August 29, 2011
Food allergies affect about six percent of young children, which is especially important as kids head back to school in late-August.
Dr. Arvind Madaan of Charlottesville, Allergy & Respiratory Enterprise says he's seeing an increase in the number of cases of kids with food allergies. He says the issue could result in a trip to the ER if it's not immediately addressed.
Symptoms include nausea, vomiting, itching, hives, wheezing and dizziness. It can even cause the airways to close.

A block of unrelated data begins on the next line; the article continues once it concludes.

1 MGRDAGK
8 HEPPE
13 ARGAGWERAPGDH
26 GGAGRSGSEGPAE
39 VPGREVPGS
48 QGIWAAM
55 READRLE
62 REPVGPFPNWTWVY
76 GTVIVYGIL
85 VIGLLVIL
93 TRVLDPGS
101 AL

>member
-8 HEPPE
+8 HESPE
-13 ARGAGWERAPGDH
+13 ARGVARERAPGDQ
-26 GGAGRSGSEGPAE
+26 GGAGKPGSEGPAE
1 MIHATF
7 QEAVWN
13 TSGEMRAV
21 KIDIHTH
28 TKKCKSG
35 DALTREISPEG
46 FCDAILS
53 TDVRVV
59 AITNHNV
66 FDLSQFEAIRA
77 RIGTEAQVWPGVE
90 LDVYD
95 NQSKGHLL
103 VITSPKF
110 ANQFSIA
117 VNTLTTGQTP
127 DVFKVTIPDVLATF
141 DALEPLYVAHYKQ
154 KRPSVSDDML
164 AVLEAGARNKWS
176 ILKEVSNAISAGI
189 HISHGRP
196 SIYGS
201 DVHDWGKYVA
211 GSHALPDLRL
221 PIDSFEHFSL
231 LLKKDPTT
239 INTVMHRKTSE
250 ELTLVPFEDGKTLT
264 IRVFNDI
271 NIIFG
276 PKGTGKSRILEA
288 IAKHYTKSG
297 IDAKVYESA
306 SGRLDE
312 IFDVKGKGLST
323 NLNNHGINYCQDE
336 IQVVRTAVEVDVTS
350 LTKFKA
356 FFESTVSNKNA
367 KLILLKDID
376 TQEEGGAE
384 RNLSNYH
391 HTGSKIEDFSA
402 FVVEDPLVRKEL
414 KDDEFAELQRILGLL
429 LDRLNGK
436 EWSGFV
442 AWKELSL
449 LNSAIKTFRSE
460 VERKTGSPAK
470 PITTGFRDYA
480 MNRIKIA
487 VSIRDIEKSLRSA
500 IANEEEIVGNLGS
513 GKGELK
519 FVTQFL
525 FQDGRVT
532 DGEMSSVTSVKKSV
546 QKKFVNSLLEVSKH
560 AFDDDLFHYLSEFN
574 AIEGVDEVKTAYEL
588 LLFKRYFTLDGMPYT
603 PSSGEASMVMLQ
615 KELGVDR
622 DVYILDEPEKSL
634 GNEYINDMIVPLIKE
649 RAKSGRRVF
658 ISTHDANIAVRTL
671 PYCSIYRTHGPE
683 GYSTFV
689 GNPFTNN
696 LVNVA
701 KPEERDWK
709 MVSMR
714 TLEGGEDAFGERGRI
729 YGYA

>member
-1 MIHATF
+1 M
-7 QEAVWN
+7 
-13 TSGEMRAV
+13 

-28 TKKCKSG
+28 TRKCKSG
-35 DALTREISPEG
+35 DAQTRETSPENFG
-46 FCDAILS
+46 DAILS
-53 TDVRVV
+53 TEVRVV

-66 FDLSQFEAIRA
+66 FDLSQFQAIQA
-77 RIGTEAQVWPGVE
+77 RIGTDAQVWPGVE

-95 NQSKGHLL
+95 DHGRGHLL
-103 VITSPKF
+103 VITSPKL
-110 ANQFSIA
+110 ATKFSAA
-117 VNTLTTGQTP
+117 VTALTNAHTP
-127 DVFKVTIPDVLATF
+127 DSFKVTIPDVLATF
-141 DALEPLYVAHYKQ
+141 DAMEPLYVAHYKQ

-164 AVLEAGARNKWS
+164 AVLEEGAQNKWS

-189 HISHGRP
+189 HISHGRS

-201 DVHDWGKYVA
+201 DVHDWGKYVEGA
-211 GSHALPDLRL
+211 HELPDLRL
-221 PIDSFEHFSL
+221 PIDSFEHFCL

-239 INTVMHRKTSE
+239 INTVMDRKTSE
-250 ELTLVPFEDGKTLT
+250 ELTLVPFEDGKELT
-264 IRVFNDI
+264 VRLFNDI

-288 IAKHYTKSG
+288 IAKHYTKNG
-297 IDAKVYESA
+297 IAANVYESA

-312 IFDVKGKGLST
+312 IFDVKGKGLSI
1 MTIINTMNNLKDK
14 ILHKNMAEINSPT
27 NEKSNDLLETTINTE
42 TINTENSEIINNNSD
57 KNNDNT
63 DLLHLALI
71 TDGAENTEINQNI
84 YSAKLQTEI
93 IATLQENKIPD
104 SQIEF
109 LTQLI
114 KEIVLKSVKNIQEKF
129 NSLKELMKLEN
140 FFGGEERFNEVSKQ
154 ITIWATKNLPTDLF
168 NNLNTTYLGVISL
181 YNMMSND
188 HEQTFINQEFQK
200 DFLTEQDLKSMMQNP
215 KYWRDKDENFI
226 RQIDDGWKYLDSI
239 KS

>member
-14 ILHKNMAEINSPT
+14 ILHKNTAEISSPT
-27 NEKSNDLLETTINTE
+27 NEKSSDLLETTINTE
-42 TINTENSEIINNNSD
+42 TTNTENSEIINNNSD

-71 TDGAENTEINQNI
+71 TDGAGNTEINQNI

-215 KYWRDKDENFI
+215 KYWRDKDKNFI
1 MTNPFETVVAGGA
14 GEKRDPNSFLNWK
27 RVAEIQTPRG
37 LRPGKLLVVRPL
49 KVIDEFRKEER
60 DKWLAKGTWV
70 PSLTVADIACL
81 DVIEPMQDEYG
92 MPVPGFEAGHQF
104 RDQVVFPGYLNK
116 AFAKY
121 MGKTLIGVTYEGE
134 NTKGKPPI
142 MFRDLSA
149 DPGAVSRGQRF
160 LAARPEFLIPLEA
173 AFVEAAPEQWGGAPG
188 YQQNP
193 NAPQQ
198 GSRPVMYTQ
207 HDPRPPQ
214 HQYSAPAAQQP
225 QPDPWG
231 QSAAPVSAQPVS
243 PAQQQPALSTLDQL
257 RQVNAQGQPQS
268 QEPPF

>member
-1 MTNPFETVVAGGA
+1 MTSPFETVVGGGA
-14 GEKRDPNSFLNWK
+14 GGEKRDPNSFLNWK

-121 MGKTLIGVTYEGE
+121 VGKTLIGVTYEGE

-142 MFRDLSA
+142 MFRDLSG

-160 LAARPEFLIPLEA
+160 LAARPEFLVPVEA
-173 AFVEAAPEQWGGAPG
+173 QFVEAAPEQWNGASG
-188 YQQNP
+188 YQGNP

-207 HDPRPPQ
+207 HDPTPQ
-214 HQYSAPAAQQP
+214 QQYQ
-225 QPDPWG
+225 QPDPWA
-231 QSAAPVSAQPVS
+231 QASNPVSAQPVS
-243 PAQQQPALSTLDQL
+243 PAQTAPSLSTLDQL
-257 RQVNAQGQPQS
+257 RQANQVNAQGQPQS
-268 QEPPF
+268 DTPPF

The foods most commonly linked to allergies include peanuts, fish or shellfish. Children with known food allergies are advised to avoid those foods, but if they accidentally come in contact with a trigger food the best way to treat the problem is with an Epinephrine shot.
Dr. Madaan also has a reminder for people young and old who suffer from general allergies. The fall trouble season is quickly approaching. To keep tabs on pollen counts in your zip code, click here.
Viewers with disabilities can get assistance accessing this station's FCC Public Inspection File by contacting the station with the information listed below. Questions or concerns relating to the accessibility of the FCC's online public file system should be directed to the FCC at 888-225-5322, 888-835-5322 (TTY), or email@example.com.